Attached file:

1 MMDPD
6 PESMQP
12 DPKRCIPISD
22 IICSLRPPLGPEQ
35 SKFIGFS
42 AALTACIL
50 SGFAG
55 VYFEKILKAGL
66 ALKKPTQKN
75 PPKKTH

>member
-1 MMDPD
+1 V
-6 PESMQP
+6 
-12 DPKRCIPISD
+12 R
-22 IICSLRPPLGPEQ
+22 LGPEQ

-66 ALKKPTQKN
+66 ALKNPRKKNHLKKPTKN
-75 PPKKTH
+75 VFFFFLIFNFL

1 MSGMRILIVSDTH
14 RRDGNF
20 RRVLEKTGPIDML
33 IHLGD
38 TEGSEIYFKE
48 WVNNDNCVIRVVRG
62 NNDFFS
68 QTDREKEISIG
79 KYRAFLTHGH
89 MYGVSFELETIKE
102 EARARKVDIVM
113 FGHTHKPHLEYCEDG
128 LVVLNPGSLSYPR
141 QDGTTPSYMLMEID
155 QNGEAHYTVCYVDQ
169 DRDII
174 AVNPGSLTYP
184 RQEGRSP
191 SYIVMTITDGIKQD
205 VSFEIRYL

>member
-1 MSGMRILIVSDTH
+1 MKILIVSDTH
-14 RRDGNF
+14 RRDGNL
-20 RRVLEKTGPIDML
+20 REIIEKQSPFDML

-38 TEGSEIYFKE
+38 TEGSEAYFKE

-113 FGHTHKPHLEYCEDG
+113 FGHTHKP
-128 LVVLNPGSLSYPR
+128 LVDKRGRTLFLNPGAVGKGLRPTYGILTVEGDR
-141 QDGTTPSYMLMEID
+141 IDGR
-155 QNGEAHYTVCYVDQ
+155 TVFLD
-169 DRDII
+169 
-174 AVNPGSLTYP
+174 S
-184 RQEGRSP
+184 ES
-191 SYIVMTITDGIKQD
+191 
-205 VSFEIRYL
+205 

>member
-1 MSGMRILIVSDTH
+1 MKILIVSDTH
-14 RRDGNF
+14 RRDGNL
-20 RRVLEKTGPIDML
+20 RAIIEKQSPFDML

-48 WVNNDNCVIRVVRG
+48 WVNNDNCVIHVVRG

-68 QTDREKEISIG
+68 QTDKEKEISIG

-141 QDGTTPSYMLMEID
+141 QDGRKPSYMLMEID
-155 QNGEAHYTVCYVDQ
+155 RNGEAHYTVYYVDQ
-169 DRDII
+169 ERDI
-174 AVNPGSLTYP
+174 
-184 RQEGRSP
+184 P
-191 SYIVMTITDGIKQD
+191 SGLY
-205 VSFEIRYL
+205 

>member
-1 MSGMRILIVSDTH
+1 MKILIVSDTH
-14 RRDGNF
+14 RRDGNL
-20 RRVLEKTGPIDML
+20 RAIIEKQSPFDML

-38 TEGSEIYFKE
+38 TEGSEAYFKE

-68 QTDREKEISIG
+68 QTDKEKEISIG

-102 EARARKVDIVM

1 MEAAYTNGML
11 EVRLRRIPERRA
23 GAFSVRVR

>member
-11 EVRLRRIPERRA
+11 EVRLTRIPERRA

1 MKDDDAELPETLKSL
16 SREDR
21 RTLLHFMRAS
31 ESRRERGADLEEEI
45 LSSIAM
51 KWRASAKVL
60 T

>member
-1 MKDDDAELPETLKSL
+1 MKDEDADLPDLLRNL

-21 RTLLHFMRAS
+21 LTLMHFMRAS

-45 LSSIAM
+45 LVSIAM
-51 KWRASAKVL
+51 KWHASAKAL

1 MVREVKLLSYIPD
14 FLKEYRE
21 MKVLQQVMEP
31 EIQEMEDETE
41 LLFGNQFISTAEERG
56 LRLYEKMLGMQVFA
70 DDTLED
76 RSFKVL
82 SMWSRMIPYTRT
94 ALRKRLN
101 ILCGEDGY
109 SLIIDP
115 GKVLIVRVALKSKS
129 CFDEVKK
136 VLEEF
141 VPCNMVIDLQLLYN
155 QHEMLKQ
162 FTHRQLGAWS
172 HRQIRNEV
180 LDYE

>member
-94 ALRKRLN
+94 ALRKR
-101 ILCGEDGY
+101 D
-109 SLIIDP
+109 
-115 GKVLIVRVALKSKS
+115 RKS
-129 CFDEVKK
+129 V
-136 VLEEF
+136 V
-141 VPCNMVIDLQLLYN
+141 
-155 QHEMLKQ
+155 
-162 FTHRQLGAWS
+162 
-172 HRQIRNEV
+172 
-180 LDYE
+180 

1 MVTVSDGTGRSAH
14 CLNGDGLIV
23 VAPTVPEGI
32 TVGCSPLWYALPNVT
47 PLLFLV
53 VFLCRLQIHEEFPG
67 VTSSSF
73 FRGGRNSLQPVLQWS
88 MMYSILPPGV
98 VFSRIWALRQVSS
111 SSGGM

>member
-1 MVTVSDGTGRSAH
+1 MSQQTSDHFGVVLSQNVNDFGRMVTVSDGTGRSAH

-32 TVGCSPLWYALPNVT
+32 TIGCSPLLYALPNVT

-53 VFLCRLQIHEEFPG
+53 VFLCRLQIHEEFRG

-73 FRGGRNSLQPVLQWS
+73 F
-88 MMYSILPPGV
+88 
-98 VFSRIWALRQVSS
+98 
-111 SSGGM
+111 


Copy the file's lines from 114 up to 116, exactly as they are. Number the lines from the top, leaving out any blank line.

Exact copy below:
1 MKDDDAELPETLKSL
16 SREDR
21 RTLLHFMRAS